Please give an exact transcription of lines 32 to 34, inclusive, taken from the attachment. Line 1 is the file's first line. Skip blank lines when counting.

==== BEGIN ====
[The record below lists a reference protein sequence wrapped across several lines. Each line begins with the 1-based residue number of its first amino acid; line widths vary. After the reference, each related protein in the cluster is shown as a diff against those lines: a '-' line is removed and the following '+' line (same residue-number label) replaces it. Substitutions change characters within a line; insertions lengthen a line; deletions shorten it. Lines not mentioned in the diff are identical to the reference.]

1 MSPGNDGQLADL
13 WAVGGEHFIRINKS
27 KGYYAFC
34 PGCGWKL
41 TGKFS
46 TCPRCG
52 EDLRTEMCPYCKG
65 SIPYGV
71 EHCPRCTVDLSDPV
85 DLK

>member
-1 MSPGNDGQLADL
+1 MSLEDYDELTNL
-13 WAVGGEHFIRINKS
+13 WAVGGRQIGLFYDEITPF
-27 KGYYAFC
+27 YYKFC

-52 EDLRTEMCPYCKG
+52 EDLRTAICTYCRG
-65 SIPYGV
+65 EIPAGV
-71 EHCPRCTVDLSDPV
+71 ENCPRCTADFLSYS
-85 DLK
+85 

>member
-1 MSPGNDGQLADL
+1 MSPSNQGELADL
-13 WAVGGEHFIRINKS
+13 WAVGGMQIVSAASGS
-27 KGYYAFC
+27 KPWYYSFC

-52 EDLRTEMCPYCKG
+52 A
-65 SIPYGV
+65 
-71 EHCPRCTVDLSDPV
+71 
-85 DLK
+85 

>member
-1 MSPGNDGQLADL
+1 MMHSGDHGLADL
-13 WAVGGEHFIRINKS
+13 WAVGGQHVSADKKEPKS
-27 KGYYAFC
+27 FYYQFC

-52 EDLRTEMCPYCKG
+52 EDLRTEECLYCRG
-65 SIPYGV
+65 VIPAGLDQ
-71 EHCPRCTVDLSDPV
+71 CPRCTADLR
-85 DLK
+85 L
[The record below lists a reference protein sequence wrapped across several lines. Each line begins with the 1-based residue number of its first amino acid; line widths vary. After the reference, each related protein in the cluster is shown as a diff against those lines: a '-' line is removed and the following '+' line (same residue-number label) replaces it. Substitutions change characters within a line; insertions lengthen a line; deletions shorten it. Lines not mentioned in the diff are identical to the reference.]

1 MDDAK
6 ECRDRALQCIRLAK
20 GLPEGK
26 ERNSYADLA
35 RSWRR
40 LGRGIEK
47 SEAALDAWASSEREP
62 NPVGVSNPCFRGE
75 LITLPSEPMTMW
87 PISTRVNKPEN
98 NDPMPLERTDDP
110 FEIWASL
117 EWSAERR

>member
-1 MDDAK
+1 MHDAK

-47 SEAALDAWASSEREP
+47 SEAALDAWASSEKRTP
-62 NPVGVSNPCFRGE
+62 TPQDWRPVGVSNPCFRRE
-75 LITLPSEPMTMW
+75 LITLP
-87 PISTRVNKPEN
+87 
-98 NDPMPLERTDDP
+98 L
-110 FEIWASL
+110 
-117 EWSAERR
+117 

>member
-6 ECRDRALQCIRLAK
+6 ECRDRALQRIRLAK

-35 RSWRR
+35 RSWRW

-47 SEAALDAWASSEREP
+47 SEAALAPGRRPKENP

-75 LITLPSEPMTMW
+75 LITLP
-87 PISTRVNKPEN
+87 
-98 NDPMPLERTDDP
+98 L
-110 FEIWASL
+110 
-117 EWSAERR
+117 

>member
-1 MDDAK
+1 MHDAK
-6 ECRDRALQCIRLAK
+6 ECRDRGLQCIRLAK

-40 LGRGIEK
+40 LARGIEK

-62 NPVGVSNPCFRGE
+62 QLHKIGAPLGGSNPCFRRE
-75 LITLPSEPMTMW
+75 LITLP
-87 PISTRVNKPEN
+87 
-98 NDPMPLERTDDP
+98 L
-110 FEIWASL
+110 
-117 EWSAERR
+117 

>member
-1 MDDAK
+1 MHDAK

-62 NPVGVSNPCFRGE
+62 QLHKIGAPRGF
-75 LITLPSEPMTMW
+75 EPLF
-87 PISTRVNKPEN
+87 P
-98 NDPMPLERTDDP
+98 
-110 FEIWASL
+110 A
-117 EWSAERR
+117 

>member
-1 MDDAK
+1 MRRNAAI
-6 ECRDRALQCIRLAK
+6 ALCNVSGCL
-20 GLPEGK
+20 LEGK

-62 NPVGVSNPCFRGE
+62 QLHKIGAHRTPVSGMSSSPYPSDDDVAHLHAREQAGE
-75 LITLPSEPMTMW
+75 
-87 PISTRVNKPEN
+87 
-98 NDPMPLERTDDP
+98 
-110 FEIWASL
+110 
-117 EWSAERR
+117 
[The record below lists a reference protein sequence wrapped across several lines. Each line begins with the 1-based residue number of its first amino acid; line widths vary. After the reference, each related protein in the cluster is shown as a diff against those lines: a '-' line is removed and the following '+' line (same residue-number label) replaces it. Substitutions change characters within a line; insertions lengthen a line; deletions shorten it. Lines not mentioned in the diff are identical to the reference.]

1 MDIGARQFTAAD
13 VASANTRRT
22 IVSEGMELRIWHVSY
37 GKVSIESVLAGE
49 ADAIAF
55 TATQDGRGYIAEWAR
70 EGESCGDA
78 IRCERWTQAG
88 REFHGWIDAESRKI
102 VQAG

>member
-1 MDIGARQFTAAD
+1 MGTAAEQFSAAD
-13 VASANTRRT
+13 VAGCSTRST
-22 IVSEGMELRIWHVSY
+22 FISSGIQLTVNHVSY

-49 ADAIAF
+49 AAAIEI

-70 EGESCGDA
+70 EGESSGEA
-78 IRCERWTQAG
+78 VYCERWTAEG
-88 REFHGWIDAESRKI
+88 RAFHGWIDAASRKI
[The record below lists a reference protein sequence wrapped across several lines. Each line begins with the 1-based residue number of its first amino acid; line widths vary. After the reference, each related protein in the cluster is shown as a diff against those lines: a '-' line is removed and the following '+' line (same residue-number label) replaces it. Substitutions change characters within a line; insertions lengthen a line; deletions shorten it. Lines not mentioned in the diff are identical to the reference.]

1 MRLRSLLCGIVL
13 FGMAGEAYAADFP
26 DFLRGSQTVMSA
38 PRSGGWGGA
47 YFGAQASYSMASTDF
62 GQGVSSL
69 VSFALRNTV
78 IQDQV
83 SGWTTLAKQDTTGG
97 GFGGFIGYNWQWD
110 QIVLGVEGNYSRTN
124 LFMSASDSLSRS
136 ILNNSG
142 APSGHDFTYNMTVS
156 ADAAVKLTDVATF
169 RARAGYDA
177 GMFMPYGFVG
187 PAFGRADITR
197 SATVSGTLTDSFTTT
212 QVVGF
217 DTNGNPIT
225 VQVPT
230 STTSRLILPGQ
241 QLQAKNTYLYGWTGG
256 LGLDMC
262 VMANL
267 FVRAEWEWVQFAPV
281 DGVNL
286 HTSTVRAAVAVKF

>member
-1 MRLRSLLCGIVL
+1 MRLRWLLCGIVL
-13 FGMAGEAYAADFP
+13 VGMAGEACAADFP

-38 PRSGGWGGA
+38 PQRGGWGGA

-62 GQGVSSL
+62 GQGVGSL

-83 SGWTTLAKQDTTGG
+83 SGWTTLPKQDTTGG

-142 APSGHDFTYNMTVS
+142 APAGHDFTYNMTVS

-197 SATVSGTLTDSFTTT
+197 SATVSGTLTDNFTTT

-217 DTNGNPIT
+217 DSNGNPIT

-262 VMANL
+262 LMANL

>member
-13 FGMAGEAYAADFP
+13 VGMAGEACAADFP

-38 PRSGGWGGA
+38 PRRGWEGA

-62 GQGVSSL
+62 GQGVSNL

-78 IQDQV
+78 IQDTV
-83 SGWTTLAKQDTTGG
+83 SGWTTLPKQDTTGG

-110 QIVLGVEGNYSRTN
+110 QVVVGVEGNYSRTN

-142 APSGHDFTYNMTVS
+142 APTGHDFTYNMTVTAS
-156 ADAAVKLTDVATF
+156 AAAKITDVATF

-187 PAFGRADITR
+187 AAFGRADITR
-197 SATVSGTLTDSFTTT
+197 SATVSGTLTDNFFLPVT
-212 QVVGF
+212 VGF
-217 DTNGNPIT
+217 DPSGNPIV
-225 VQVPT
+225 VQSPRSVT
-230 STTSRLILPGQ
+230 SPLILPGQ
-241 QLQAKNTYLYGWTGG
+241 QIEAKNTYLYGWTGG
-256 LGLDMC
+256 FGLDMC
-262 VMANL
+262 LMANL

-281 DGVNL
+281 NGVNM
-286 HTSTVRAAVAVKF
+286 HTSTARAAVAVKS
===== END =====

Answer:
-27 KGYYAFC
+27 KPWYYSFC

-52 EDLRTEMCPYCKG